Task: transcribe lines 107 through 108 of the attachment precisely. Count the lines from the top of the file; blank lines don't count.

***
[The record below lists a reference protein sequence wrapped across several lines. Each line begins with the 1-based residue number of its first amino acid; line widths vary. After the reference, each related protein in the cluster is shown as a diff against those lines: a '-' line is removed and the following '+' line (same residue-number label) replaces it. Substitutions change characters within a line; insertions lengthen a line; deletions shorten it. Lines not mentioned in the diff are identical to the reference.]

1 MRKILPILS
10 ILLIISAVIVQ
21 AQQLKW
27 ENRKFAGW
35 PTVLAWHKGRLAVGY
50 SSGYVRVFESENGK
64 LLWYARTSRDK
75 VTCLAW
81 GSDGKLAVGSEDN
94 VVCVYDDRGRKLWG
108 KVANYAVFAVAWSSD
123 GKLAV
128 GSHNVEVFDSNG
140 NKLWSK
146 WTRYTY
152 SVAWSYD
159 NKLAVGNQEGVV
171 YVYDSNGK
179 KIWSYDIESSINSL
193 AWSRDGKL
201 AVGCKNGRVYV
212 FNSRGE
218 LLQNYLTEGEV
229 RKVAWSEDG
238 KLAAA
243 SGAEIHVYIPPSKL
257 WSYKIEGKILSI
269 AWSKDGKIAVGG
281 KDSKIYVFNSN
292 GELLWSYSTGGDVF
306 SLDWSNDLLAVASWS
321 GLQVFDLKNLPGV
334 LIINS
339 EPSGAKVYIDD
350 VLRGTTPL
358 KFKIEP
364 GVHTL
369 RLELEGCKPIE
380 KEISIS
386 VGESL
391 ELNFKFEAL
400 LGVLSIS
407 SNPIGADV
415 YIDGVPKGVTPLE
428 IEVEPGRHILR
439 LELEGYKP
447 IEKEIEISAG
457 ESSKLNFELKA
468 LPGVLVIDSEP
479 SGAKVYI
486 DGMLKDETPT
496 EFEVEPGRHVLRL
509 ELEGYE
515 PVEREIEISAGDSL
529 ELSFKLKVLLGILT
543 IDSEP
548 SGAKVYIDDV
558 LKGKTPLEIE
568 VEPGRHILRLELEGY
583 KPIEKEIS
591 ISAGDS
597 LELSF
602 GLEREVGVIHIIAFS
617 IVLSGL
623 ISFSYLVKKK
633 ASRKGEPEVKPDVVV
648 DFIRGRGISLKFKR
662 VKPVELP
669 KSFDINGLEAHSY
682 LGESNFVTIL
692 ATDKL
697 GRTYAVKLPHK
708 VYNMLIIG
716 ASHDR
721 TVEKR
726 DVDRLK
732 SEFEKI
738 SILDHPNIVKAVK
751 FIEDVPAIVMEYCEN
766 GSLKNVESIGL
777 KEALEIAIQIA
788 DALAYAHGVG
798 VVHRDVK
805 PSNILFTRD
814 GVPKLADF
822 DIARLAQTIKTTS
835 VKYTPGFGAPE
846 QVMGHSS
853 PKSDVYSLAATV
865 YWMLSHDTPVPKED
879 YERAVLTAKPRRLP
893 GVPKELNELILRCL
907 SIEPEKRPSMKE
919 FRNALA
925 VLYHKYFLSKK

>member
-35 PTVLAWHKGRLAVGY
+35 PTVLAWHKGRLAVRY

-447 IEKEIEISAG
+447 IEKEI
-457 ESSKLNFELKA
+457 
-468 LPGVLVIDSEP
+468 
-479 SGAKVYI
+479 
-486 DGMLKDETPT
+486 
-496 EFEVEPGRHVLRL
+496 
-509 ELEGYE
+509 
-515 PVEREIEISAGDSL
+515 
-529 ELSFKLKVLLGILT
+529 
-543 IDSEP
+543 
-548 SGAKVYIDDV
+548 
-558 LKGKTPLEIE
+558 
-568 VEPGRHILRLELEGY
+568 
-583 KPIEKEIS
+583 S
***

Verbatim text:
+479 
-486 DGMLKDETPT